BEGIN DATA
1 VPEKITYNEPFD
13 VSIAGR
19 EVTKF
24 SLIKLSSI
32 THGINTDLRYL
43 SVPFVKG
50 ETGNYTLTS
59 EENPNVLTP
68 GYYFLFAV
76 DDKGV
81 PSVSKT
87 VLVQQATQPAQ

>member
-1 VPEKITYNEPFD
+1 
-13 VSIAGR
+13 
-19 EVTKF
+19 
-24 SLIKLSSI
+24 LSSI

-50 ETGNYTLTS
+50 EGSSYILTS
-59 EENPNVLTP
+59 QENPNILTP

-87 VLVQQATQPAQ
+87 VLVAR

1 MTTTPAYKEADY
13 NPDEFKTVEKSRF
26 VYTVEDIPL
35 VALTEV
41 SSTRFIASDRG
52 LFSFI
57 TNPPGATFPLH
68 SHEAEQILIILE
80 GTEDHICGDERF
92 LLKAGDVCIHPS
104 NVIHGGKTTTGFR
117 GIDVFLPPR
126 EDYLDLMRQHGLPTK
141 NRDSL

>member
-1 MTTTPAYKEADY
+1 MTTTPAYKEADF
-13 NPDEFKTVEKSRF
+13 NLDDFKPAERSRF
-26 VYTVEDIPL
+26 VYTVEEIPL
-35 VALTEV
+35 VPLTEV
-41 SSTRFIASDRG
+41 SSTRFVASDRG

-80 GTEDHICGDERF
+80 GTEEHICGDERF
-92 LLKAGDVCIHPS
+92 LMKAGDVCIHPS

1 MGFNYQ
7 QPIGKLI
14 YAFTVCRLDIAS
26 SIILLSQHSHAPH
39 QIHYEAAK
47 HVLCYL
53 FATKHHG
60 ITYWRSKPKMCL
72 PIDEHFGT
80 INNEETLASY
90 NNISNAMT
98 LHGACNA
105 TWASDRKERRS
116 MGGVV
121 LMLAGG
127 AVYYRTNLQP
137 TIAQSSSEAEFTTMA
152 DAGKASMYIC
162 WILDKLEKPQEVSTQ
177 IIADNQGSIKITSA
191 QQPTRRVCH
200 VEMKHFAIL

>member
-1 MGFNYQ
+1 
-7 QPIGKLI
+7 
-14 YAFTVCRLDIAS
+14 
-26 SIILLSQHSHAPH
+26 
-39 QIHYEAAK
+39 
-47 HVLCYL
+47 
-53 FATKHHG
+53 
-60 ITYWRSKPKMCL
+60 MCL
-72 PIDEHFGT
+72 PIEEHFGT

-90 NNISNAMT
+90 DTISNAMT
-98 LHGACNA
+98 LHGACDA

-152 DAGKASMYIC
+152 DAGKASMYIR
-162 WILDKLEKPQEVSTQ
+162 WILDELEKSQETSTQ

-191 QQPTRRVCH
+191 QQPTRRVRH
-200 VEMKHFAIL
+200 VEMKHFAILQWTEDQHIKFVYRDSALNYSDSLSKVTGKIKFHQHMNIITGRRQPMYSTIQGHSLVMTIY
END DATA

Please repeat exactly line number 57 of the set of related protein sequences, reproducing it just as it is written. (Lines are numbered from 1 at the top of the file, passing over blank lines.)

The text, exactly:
1 MGFNYQ